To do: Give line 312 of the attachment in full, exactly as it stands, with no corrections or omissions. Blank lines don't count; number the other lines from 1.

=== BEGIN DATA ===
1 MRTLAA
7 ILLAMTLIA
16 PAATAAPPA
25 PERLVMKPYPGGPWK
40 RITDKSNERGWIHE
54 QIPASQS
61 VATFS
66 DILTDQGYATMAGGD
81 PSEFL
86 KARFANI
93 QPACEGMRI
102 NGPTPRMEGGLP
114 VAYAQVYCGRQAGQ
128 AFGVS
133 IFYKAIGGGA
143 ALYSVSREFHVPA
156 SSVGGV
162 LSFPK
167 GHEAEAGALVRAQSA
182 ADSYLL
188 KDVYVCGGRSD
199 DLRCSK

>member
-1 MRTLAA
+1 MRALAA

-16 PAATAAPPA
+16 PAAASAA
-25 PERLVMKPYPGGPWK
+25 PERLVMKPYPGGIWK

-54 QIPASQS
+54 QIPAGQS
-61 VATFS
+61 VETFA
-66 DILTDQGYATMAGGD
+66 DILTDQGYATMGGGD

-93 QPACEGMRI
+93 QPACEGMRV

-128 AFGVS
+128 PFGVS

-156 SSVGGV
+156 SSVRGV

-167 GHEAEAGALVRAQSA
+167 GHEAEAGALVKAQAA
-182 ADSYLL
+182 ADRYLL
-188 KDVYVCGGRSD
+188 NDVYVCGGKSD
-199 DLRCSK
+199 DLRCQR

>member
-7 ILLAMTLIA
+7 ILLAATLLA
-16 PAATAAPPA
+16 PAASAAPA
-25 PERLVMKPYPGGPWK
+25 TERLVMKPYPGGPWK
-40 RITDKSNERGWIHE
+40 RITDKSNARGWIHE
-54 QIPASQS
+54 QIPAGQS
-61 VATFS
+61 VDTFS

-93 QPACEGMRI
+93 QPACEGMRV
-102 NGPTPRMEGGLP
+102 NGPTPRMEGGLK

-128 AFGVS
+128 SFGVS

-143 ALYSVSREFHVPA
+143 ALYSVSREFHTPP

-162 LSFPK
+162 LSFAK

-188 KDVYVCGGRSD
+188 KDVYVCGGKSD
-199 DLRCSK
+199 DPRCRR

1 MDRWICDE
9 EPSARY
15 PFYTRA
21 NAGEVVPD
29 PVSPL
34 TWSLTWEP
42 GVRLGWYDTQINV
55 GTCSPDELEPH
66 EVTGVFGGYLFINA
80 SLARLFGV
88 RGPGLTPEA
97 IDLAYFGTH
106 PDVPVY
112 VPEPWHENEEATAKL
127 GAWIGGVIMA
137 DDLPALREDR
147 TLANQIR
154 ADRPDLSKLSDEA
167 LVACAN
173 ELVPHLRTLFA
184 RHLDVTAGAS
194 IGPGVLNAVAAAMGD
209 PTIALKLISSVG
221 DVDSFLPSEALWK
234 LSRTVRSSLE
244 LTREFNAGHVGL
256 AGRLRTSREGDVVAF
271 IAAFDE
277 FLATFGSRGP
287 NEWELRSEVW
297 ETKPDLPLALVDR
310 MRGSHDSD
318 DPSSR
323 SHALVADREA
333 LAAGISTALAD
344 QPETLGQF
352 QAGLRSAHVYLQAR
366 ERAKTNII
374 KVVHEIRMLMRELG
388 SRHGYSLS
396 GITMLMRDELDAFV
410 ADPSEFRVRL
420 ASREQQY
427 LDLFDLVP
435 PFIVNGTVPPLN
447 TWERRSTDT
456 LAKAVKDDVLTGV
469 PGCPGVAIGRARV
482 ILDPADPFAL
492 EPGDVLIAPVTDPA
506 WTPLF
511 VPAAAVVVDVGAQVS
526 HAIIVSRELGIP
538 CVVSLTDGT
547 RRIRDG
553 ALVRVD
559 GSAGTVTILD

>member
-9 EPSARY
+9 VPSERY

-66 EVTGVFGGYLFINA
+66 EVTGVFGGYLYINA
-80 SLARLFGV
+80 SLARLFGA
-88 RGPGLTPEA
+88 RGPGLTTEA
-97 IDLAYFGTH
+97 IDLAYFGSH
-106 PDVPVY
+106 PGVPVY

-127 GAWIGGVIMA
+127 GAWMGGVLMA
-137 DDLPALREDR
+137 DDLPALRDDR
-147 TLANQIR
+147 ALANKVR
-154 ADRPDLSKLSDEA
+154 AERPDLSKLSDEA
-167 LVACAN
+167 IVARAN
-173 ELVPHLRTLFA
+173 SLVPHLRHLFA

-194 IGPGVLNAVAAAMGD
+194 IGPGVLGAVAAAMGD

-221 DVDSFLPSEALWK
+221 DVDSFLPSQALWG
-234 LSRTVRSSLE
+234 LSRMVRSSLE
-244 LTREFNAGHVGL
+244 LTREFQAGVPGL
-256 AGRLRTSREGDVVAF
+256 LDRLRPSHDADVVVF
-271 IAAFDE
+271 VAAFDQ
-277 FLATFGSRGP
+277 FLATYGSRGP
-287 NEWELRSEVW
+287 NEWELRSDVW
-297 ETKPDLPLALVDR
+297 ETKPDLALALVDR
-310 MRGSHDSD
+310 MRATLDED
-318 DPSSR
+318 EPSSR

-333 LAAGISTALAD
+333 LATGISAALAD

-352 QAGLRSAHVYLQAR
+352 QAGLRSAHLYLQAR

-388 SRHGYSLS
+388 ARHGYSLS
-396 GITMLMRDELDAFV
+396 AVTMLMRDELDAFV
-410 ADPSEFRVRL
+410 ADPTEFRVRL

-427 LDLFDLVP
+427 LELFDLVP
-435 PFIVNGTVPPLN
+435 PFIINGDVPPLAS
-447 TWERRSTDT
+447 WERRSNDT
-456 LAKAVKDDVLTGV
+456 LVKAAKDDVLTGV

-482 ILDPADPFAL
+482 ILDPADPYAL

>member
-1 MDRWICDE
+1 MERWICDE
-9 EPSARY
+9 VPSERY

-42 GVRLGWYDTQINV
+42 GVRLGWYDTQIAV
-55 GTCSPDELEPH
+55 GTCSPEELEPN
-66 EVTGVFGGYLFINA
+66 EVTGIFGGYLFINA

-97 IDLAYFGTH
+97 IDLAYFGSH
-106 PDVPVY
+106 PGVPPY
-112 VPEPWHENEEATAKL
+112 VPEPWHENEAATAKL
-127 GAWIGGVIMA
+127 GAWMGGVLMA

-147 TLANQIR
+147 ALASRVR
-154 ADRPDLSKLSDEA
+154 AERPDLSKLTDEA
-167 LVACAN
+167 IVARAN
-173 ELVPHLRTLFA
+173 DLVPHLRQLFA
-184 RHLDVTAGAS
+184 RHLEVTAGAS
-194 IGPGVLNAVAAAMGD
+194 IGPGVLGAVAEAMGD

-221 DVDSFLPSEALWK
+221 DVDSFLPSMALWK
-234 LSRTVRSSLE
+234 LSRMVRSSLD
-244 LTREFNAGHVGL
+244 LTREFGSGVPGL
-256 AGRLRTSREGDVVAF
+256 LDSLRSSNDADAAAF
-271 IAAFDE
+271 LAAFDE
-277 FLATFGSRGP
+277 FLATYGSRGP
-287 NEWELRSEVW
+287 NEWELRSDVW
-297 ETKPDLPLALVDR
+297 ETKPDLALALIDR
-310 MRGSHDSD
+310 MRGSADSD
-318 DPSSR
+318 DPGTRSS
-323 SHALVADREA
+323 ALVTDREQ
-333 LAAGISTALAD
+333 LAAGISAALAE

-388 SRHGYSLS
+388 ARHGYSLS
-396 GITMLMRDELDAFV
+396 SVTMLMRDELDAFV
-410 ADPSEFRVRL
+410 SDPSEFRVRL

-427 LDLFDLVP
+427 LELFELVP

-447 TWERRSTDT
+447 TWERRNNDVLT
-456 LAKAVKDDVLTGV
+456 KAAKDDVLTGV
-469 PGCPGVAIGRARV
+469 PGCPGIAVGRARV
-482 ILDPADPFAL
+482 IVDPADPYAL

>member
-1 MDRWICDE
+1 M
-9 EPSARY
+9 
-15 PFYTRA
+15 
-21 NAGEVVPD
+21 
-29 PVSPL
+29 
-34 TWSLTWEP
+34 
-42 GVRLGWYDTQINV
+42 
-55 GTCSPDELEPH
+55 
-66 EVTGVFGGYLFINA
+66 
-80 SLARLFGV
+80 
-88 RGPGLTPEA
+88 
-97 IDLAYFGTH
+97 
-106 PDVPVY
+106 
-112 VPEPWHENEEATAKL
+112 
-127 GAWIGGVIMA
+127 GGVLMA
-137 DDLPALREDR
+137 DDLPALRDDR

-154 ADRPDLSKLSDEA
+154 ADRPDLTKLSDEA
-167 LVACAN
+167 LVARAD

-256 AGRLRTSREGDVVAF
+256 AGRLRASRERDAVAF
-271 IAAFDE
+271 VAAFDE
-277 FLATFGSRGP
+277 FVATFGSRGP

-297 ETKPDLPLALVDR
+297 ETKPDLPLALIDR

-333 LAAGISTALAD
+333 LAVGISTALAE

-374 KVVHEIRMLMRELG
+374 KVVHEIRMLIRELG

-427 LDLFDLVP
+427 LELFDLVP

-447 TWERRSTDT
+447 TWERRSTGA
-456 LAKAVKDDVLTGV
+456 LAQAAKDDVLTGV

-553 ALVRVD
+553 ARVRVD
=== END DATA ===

+271 VAAFDE